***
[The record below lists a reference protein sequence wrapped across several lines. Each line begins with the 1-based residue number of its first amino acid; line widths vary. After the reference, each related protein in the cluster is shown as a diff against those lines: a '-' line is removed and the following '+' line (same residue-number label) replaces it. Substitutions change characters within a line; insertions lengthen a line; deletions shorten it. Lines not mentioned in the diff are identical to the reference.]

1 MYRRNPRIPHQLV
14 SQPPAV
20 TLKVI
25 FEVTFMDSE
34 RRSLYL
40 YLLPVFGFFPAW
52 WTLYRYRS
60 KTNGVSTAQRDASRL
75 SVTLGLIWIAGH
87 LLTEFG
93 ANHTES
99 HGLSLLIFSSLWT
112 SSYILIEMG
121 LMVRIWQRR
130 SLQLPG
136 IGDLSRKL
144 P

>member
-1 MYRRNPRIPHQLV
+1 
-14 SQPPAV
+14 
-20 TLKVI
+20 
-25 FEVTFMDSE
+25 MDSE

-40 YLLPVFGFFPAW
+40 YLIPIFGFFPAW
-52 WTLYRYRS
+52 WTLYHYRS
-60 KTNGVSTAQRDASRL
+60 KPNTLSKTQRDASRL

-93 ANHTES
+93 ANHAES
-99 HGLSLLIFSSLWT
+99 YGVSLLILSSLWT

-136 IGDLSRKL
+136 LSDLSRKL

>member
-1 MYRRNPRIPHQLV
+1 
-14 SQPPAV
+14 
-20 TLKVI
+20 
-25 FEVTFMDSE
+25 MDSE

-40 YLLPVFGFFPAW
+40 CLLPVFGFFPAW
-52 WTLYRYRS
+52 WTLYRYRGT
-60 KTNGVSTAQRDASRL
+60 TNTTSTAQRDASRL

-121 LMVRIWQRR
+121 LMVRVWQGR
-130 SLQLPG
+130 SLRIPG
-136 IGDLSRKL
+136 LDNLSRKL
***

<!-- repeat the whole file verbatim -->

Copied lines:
[The record below lists a reference protein sequence wrapped across several lines. Each line begins with the 1-based residue number of its first amino acid; line widths vary. After the reference, each related protein in the cluster is shown as a diff against those lines: a '-' line is removed and the following '+' line (same residue-number label) replaces it. Substitutions change characters within a line; insertions lengthen a line; deletions shorten it. Lines not mentioned in the diff are identical to the reference.]

1 MYRRNPRIPHQLV
14 SQPPAV
20 TLKVI
25 FEVTFMDSE
34 RRSLYL
40 YLLPVFGFFPAW
52 WTLYRYRS
60 KTNGVSTAQRDASRL
75 SVTLGLIWIAGH
87 LLTEFG
93 ANHTES
99 HGLSLLIFSSLWT
112 SSYILIEMG
121 LMVRIWQRR
130 SLQLPG
136 IGDLSRKL
144 P

>member
-1 MYRRNPRIPHQLV
+1 
-14 SQPPAV
+14 
-20 TLKVI
+20 
-25 FEVTFMDSE
+25 MDSE

-40 YLLPVFGFFPAW
+40 YLIPIFGFFPAW
-52 WTLYRYRS
+52 WTLYHYRS
-60 KTNGVSTAQRDASRL
+60 KPNTLSKTQRDASRL

-93 ANHTES
+93 ANHAES
-99 HGLSLLIFSSLWT
+99 YGVSLLILSSLWT

-136 IGDLSRKL
+136 LSDLSRKL

>member
-1 MYRRNPRIPHQLV
+1 
-14 SQPPAV
+14 
-20 TLKVI
+20 
-25 FEVTFMDSE
+25 MDSE

-40 YLLPVFGFFPAW
+40 CLLPVFGFFPAW
-52 WTLYRYRS
+52 WTLYRYRGT
-60 KTNGVSTAQRDASRL
+60 TNTTSTAQRDASRL

-121 LMVRIWQRR
+121 LMVRVWQGR
-130 SLQLPG
+130 SLRIPG
-136 IGDLSRKL
+136 LDNLSRKL